New Poems Chiefly in the Scottish Dialect

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Robert Crawford
Polygon, 2009 - Dialect poetry, Scottish - 128 pages
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Published as 'a sly wink to the master', this anthology of contemporary poetry is full of surprises. Twelve leading Scottish poets were asked to supply a selection of new work appropriate to Robert Burns's title Poems, Chiefly in the Scottish Dialect. Here are the many responses from John Burnside, Robert Crawford, Douglas Dunn, Alasdair Gray, W N Herbert, Kathleen Jamie, Jackie Kay, David Kinloch, Tom Leonard, Liz Lochhead, Don Paterson and Robin Robertson. With titles from "Own Goal" to "Maw Broon Goes for Colonic Irrigation", the poems are in turn daft, uproarious and tenderly lyrical, rejoicing in the canny and uncanny possibilities of the Scots and English tongues.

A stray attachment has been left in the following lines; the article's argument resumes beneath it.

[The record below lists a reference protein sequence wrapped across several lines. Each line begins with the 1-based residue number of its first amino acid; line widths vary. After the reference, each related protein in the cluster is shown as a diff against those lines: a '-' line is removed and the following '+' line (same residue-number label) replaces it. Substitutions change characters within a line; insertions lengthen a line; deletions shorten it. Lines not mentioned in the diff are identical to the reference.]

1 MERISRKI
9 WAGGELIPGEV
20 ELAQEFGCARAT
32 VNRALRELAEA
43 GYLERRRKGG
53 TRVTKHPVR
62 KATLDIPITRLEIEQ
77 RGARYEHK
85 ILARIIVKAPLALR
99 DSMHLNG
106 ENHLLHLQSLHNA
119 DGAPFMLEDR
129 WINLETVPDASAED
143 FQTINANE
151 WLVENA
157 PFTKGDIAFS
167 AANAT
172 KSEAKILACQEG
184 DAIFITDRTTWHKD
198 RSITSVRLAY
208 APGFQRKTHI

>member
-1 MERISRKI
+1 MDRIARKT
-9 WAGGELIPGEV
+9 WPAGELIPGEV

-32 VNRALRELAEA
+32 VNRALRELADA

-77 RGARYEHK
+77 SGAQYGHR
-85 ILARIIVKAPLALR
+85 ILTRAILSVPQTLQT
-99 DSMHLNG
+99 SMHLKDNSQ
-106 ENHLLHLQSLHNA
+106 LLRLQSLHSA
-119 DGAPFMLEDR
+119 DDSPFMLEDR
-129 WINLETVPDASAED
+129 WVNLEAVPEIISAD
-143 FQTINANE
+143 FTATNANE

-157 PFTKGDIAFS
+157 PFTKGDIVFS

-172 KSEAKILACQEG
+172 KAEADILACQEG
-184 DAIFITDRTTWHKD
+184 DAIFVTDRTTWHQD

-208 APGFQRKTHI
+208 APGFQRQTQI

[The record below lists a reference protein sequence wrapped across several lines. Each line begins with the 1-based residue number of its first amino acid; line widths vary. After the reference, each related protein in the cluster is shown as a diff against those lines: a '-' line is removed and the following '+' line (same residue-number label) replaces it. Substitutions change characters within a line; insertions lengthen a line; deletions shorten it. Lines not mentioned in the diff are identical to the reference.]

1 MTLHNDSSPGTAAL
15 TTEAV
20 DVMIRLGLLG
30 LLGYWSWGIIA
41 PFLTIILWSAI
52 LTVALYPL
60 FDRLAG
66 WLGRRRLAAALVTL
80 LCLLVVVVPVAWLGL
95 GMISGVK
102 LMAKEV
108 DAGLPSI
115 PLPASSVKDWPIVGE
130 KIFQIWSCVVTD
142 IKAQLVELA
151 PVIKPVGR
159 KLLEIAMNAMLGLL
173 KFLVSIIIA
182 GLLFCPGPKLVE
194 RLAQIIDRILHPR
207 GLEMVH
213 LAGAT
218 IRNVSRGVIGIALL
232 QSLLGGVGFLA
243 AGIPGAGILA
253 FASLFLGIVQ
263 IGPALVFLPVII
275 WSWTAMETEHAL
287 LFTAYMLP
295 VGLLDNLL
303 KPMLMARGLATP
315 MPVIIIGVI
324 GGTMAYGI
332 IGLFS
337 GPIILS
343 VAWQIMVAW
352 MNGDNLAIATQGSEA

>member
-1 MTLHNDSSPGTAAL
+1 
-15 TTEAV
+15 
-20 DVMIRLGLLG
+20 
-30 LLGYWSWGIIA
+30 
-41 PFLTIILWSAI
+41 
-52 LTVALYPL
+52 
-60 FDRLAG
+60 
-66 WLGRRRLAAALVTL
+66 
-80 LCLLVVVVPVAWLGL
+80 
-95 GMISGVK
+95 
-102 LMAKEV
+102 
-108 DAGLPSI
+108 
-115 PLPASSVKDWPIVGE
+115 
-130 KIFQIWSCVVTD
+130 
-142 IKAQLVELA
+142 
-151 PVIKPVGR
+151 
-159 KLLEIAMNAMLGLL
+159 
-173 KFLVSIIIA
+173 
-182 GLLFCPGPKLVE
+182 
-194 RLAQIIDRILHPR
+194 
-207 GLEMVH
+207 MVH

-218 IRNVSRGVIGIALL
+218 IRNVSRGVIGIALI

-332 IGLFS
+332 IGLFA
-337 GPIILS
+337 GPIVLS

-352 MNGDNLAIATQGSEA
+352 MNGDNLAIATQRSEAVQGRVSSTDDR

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English A Scottish Essay
Belfast to Edinburgh
Rabbie Rabbie Burning Bright
Own Goal
Hauf о Life
Maw Broon Goes for Colonic Irrigation
Aunospheres o Montale an wan postscript
An Ayrshire Mother

About the author (2009)

Robert Crawford is Professor of Modern Scottish Literature at St Andrews University. His six collections of poetry in English include A Scottish Assembly (Chatto, 1990), The Tip of My Tongue (Cape, 2003) and Selected Poems (Cape, 2005); work in Scots includes Sharawaggi (Polygon, 1990). Four of his collections have been Poetry Book Society Recommendations and he has won two Scottish Arts Council Book Awards. With Simon Armitage, he edited The Penguin Book of Poetry from Britain and Ireland since 1945 (1998) and with Mick Imlah, The New Penguin Book of Scottish Verse (2000). His latest book The Bard, a biography of Robert Burns, will be published by Cape in January 2009.

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